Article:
Center for Medicine in the Public Interest is a nonprofit, non-partisan organization promoting innovative solutions that advance medical progress, reduce health disparities, extend life and make health care more affordable, preventive and patient-centered. CMPI also provides the public, policymakers and the media a reliable source of independent scientific analysis on issues ranging from personalized medicine, food and drug safety, health care reform and comparative effectiveness.

Blog Roll

Alliance for Patient Access Alternative Health Practice
Better Health
Biotech Blog
CA Medicine man
Cafe Pharma
Campaign for Modern Medicines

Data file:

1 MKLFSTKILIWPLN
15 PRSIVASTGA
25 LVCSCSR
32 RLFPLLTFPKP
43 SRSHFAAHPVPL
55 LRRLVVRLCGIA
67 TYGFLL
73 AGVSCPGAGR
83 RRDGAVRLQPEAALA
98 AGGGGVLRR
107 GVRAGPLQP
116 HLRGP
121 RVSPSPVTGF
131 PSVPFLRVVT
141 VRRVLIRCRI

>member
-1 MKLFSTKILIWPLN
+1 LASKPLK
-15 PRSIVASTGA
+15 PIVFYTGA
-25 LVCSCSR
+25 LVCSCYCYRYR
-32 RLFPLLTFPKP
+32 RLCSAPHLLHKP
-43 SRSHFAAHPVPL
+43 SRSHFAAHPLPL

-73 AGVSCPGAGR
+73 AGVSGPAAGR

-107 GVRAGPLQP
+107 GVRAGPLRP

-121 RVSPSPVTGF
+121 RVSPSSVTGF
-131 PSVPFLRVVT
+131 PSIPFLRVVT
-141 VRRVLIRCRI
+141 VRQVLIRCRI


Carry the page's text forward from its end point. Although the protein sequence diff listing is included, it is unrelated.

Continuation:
Carlat Psychiatry Blog
Clinical Psychology and Psychiatry: A Closer Look
Conservative's Forum
Club For Growth
Diabetes Mine
Disruptive Women
Doctors For Patient Care
Dr. Gov
Drug Channels
DTC Perspectives
Envisioning 2.0
FDA Law Blog
Fierce Pharma
Fresh Air Fund
Furious Seasons
Gel Health News
Hands Off My Health
Health Business Blog
Health Care BS
Health Care for All
Healthy Skepticism
Hooked: Ethics, Medicine, and Pharma
Hugh Hewitt
In the Pipeline
In Vivo
Internet Drug News
Jaz'd Healthcare
Jaz'd Pharmaceutical Industry
Jim Edwards' NRx
Kaus Files
Laffer Health Care Report
Little Green Footballs
Med Buzz
Media Research Center
More than Medicine
National Review
Neuroethics & Law
Nurses For Reform
Nurses For Reform Blog
Opinion Journal
Orange Book
Peter Rost
Pharm Aid
Pharma Blog Review
Pharma Blogsphere
Pharma Marketing Blog
Pharmacology Corner
Pharmaceutical Business Review
Piper Report
Prescription for a Cure
Public Plan Facts
Real Clear Politics
Shark Report
Shearlings Got Plowed
Taking Back America
Terra Sigillata
The Cycle
The Catalyst
The Lonely Conservative
Town Hall
Washington Monthly
World of DTC Marketing
WSJ Health Blog